Patient safety indicators and infection rates

We are committed to providing the safest and best possible care to our clients and families

patient safety

At Holland Bloorview Kids Rehabilitation Hospital we are committed to providing the safest and best possible care to our clients and families. We believe that publicly reporting our performance and being transparent helps us to strive for continuous improvement and strengthen client and family confidence.

Hospital-acquired infections (HAI) are a continuing challenge in health-care facilities, particularly hospitals. As part of our ongoing commitment, Holland Bloorview publicly reports our HAI rates online and submits information to the Ministry of Health and Long-Term Care to be posted on Health Quality Ontario.  

Publicly reporting our HAI allows us to establish a baseline so that we may accurately track our rates over time, monitor any rising rates above baseline, and uncover areas for improvement in our processes.


Tracking patient safety indicators

Clostridium difficile

What is Clostridium difficile?

Clostridium difficile (C. difficile) is a common bacterium that is found in the environment and occurs naturally in some people. Although people usually associate it with health-care facilities, it actually doesn't originate in hospitals and can be part of the normal bacteria in the bowel and is one of the many bacteria that can be found in a bowel movement.

How does a C. difficile infection occur?

A C. difficile infection occurs when other healthy bacteria in the bowel are eliminated or decreased, permitting the C. difficile bacteria to grow and produce toxin. This toxin can damage the bowel and cause diarrhea. We’ve known C. difficile to be one of the most common infections acquired in hospitals and health-care facilities for the past three decades.

  • The C. difficile infection rate is calculated as a rate per 1,000 patient days.
  • Infants under the age of one are not included.
  • We calculate the C. difficile rate at Holland Bloorview on a monthly basis for reporting purposes.

 

2019

Number of new cases of C. difficile

C. difficile rate

January

0

0

February

0

0

March

  

April

  

May

  

June

  

July

  

August

  

September

  

October

  

November

  

December

  

 

Vancomycin-resistant enterococci (VRE) bacteremia

What is VRE?

Enterococci are germs that live in the gastrointestinal tract (bowels) of most individuals and generally do not cause harm. Vancomycin-resistant enterococci (VRE) are strains of enterococci that are resistant to the antibiotic vancomycin. If a person has an infection caused by VRE, such as a urinary tract infection or blood infection, it may be more difficult to treat as antibiotics that can be used are limited.

What is a bacteremia?

Bacteremia is the presence of bacteria in the blood, and is referred to as a bloodstream infection.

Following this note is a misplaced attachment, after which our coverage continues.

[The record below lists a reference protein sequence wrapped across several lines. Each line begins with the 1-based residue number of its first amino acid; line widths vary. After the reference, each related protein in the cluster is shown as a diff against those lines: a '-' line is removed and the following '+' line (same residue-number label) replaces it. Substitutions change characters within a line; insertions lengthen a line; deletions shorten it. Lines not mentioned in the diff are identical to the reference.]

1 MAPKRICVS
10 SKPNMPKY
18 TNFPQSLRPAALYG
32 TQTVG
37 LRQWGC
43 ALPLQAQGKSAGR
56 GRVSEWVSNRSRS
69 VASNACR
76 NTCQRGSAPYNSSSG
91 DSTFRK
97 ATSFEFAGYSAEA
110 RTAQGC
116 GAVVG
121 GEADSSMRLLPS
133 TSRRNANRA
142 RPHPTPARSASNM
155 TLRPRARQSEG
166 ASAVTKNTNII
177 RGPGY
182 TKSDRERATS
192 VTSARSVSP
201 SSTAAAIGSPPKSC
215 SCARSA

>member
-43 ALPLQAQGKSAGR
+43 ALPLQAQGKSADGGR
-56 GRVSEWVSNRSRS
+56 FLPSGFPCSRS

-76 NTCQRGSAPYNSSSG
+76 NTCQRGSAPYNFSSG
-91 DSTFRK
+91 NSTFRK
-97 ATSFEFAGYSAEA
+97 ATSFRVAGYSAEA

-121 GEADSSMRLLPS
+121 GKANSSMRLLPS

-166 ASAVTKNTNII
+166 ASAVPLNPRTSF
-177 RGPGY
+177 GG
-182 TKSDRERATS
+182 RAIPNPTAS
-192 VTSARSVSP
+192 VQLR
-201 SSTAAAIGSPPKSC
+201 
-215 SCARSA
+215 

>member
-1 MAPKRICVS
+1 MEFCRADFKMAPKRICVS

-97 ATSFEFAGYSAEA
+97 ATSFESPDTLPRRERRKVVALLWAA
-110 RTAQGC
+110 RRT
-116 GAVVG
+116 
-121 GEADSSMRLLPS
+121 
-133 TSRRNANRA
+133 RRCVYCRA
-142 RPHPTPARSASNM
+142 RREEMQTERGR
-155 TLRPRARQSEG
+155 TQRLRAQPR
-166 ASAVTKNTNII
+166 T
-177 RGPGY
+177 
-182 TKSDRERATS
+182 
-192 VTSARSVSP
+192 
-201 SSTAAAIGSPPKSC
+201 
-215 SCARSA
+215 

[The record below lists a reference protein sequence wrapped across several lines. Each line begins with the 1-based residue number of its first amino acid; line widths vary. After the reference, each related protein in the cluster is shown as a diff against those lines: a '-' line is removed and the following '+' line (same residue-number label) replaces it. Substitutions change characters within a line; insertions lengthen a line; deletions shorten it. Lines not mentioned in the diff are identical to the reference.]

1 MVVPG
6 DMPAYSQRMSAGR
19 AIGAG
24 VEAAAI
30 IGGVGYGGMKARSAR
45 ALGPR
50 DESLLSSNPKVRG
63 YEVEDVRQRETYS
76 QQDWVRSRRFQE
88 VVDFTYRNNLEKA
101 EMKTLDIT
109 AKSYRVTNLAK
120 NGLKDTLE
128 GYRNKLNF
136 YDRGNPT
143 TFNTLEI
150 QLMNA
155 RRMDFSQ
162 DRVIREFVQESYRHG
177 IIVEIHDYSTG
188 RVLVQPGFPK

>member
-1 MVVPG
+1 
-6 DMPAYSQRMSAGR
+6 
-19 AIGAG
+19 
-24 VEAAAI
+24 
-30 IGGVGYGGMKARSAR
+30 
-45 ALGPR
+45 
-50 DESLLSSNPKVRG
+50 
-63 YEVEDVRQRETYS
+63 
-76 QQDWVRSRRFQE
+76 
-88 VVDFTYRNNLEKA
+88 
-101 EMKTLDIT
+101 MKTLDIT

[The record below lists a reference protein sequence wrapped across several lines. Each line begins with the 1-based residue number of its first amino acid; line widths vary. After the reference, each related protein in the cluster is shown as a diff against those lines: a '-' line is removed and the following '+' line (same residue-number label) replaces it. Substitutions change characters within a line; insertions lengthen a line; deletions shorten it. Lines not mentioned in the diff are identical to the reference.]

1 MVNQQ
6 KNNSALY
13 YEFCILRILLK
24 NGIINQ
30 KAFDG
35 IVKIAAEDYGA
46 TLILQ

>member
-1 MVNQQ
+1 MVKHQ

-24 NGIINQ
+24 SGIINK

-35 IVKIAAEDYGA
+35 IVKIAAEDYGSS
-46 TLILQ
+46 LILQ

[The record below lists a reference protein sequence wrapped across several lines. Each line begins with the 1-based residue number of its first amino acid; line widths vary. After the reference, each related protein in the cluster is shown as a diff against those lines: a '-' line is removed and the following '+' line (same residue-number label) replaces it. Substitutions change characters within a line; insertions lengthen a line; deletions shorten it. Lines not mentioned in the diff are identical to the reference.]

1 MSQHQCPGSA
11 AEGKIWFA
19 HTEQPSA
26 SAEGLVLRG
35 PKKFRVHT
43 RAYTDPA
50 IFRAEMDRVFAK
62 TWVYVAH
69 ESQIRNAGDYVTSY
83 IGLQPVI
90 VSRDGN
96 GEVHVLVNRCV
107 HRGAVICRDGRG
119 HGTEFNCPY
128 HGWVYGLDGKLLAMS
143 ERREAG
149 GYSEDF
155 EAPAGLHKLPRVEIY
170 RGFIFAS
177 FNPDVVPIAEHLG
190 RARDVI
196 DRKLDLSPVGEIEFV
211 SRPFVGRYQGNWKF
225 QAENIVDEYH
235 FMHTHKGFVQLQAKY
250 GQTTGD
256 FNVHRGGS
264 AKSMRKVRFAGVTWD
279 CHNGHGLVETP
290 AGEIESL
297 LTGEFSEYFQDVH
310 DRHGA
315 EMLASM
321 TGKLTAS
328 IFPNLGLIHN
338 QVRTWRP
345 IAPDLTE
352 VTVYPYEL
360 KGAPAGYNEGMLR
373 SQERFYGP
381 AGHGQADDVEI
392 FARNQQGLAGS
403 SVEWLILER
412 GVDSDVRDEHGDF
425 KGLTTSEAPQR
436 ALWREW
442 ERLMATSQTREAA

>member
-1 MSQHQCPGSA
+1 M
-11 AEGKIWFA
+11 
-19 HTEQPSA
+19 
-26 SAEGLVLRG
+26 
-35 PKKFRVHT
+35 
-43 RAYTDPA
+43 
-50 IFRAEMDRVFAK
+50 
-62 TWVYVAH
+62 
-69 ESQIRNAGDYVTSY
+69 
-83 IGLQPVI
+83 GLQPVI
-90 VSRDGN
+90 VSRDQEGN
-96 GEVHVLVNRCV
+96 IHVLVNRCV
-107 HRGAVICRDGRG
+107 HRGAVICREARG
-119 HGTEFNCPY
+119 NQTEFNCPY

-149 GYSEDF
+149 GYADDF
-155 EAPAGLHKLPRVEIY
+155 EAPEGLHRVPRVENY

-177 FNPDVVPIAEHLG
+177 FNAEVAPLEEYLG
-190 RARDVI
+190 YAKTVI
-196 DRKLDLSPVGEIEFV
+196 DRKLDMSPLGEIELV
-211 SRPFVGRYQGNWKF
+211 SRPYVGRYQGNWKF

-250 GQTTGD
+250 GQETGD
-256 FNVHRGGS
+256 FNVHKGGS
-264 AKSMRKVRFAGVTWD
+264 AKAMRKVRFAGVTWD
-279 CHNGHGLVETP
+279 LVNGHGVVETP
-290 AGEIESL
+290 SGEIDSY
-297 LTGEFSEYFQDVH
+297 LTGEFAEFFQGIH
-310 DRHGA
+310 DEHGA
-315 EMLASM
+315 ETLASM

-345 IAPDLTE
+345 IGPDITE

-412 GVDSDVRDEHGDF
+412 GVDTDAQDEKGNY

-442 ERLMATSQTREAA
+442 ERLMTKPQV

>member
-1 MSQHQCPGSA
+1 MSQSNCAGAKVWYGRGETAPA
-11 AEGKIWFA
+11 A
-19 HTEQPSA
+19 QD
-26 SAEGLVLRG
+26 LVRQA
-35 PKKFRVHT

How does VRE spread?

VRE is spread from one person to another by contact, usually on the hands of caregivers. VRE can be present on the caregiver’s hands either from touching contaminated material excreted by an infected person or from touching articles soiled by feces. VRE can survive well on hands and can survive for weeks on inanimate objects such as toilet seats, taps, door handles, bedrails, furniture and bedpans. VRE is easy to destroy with the proper use of disinfectants and good hand hygiene.

We calculate the VRE bacteremia infection rate at Holland Bloorview on a quarterly basis for reporting purposes.

 

2019

March

June

Sept

Dec

# of cases

    

rate

    

VRE Surveillance 2018

2018

March

June

September

December

Number of new cases of VRE

0

0

0

0

VRE Rate

0

0

0

0

 

Methicillin-resistant Staphylococcus aureus (MRSA) bacteremia

What is MRSA?

Staphylococcus aureus (S. aureus) is a germ that lives on the skin and mucous membranes of healthy people. Occasionally S. aureus causes an infection and, if it develops a resistance to certain antibiotics, it is called methicillin-resistant Staphylococcus aureus (MRSA).

What is bacteremia?

Bacteremia is the presence of bacteria in the blood, and is referred to as a bloodstream infection.

How does MRSA spread?

MRSA is spread from one person to another by contact – usually on the hands of caregivers. It can be present on a caregiver’s hands either from touching contaminated material excreted by an infected person or from touching contaminated articles such as towels, sheets and wound dressings. MRSA can live on the hands as well as objects in the environment.

We calculate the MRSA bacteremia infection rate at Holland Bloorview on a quarterly basis for reporting purposes.

 

2019

March

June

Sept

Dec

# of cases

    

rate

    

 

MRSA Surveillance 2018

2018

March

June

September

December

Number of new cases of MRSA

0

0

0

0

MRSA Rate

0

0

0

0